There are millions of millionaires in the world and they all have their own money-making method. I was recommended to familiarize myself with the teachings of one of them, namely Brendon Burchard.
His teachings have several touch-points to what I do.
You can get an excellent overview of Burchard’s life and ideas by checking out his 90-minute Experts Academy Webinar. To summarize here are the bits and pieces that I agree with:
- Anyone has the potential to become highly paid expert.
- You have to choose something you’re passionate about to become good at it.
- Show and share your passion and others will follow.
- The money will come when you’re good enough in whatever it is that you do.
The slick 90-minute presentation has its pros but also its cons. The actual relevant content is really limited. The whole show has like 15 minutes of stuff that isn’t obvious or irrelevant. To top that off, the last 30 minutes of the his video is basically just hype-marketing his program. Needless to say, it still worked.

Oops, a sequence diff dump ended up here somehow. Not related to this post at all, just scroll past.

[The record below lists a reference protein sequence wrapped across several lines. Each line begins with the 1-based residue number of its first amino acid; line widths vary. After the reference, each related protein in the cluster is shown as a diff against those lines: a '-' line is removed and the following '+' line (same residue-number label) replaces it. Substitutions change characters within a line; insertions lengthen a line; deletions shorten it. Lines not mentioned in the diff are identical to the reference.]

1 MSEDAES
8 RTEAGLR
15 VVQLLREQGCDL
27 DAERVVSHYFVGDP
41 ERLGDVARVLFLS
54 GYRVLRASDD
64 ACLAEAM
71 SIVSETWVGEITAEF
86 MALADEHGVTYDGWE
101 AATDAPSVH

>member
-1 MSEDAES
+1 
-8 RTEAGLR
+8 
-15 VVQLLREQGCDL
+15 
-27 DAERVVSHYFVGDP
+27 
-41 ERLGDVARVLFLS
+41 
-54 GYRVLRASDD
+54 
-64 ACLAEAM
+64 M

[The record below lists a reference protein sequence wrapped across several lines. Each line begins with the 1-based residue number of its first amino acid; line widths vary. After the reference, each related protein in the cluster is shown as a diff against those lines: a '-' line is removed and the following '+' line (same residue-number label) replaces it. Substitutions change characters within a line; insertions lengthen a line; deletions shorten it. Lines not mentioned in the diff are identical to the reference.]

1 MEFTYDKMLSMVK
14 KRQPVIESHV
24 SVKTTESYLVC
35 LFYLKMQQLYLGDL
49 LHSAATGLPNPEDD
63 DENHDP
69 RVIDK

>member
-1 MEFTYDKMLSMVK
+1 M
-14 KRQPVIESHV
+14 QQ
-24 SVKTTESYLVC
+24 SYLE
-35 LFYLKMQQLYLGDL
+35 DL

800 people paid $2,000 just to join his program, that’s 1.6 million dollars right there.
What should we learn from this?
At least that it doesn’t matter even if your message is 80 % rubbish. If that rubbish doesn’t scare people off, you have a chance of finding someone to follow you just for the other 20 %.
What do you think? Why is Burchard so successful in what he does? Is he ripping people off or actually creating more value than his services cost?
Here’s a good read about millionaires: http://www.nytimes.com/books/first/s/stanley-millionaire.html
Millionaires are in real life just like every one else. They drive old cars and look just like any one else. What they did their money is just smart choices.
Thanks for the link KTR! I agree that most millionaires are just like the next person. The most distinctively different kinds of millionaires are probably the lottery jackpot winners.
I would like to think that people who make their fortune doing the things they love would be happier with their fortune compared to people who have accumulated their wealth by saving from their income. Often it seems that these two groups are actually the same group of people.